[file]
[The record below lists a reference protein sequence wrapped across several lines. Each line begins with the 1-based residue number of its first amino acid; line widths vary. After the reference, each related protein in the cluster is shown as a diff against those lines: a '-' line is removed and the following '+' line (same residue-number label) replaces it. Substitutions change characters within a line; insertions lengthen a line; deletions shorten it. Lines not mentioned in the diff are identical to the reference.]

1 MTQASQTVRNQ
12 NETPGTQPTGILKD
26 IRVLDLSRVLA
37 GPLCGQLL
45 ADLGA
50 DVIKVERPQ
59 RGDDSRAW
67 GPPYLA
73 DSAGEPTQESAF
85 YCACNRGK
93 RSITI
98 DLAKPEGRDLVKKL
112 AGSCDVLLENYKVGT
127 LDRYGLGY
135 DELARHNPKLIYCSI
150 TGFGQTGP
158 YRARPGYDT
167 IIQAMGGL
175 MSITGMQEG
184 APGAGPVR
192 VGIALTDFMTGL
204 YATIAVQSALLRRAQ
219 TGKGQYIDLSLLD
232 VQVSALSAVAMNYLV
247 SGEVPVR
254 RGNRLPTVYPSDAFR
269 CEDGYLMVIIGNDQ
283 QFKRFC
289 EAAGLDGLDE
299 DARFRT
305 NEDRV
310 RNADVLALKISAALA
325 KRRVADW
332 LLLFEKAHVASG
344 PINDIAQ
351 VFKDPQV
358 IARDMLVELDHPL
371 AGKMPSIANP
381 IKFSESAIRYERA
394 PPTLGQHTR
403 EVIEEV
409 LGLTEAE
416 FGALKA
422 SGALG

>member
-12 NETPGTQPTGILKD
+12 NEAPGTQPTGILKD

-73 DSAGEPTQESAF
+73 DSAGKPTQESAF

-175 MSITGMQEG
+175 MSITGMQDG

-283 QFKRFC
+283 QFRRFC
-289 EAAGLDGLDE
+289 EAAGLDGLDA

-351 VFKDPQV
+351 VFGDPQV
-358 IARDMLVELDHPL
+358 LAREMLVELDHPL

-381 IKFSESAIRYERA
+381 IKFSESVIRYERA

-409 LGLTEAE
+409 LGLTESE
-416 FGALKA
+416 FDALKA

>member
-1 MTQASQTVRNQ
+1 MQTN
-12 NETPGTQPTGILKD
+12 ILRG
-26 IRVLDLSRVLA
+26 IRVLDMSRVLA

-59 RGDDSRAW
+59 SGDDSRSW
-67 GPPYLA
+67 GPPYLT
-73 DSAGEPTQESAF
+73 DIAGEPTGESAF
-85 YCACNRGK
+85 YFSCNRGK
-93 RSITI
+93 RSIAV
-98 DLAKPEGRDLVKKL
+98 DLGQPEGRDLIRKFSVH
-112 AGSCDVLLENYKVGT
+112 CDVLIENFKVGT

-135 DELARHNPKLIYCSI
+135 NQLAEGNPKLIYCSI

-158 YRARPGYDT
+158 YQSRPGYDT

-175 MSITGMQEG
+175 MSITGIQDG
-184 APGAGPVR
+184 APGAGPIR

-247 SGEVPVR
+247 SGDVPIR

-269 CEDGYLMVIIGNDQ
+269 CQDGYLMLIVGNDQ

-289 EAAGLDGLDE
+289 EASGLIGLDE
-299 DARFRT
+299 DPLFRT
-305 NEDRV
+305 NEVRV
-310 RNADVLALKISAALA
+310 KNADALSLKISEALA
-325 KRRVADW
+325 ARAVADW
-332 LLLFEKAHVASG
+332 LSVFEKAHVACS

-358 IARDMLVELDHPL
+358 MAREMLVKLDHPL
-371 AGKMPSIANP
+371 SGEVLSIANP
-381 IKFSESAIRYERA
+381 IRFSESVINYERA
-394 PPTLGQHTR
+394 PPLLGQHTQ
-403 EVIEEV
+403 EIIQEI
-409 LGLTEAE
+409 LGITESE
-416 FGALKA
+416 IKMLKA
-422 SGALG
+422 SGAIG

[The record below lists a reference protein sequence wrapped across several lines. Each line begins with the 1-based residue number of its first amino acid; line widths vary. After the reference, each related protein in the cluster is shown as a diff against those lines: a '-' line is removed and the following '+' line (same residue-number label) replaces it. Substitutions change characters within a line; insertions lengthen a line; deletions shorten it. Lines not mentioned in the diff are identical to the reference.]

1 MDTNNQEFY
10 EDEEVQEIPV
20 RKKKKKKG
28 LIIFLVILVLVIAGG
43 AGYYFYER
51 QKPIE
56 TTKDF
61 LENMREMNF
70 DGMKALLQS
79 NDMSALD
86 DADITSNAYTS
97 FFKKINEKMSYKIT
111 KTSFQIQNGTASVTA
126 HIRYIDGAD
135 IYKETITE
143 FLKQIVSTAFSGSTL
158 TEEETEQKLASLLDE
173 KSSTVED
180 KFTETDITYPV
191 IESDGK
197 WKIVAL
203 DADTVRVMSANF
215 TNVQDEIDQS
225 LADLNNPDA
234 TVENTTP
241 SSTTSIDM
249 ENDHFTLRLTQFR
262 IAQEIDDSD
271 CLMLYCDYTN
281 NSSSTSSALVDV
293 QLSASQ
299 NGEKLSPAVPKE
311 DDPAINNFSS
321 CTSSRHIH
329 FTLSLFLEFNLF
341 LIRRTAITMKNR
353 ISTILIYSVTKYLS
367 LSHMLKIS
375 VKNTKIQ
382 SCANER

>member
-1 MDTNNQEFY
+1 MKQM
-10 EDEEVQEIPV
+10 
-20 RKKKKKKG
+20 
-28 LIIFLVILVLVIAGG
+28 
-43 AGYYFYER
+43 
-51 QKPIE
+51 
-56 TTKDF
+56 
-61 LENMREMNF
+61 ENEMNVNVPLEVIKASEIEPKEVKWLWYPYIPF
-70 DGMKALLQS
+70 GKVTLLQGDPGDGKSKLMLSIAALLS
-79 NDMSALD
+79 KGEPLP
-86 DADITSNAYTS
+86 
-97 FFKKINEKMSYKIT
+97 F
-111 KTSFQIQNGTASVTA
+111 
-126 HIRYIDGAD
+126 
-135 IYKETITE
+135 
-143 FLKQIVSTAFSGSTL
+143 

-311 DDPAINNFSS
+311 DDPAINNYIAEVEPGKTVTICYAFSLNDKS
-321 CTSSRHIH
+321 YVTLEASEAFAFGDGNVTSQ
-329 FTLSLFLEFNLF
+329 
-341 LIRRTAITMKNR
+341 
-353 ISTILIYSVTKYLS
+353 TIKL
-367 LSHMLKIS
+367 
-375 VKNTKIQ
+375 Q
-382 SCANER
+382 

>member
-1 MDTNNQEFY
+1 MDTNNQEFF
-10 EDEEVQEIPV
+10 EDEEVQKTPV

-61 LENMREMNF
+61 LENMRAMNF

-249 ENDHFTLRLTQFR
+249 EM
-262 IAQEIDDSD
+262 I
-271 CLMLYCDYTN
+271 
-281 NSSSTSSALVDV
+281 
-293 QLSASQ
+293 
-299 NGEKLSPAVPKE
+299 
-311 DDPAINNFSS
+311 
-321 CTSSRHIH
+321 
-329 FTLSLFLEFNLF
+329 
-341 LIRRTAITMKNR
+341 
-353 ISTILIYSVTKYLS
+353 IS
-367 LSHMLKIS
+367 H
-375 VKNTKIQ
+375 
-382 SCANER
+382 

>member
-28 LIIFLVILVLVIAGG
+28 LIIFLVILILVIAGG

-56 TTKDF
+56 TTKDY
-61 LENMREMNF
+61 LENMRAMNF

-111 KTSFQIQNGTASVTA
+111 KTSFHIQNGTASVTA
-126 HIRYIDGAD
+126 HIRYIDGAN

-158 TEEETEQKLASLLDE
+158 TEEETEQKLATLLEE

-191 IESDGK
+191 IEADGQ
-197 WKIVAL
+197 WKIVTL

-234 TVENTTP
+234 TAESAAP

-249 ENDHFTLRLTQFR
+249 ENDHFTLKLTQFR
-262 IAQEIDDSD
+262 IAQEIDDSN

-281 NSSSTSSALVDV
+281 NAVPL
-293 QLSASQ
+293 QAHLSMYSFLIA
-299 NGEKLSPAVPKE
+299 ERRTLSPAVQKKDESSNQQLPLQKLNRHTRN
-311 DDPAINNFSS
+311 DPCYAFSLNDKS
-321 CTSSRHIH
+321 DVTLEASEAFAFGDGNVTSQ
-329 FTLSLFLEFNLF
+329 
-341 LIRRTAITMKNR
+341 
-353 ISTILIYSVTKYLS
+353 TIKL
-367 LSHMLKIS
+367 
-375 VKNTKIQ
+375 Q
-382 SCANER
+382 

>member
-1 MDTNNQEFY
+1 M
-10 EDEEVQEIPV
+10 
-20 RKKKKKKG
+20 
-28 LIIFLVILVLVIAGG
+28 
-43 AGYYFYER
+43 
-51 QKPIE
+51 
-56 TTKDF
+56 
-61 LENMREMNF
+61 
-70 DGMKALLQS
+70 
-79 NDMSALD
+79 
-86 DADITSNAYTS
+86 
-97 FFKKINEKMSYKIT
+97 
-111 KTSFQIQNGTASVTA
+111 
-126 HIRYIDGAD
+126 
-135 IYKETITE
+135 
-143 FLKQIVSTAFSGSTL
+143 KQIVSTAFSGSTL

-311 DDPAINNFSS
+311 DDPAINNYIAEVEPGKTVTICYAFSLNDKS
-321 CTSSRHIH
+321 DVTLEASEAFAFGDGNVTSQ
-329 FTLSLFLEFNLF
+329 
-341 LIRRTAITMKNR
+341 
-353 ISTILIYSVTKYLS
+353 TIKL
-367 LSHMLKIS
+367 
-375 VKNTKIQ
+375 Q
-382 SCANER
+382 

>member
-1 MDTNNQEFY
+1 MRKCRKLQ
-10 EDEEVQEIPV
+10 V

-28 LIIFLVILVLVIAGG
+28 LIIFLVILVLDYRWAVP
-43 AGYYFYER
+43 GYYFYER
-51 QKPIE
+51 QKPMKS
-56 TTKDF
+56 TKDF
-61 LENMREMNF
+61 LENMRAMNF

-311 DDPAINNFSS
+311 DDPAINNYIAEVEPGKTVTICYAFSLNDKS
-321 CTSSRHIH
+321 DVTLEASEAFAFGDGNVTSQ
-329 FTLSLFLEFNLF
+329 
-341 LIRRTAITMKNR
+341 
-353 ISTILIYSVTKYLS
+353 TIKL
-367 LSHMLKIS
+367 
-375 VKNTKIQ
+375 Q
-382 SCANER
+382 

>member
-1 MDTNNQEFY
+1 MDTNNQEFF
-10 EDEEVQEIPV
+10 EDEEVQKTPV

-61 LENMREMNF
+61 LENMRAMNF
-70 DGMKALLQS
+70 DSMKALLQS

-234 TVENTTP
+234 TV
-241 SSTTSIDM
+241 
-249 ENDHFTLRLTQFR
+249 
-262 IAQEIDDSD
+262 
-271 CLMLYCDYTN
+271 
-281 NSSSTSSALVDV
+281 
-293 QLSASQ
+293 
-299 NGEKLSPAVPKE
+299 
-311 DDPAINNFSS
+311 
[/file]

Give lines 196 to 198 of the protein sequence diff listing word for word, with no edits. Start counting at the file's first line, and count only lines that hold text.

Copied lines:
-126 HIRYIDGAD
+126 
-135 IYKETITE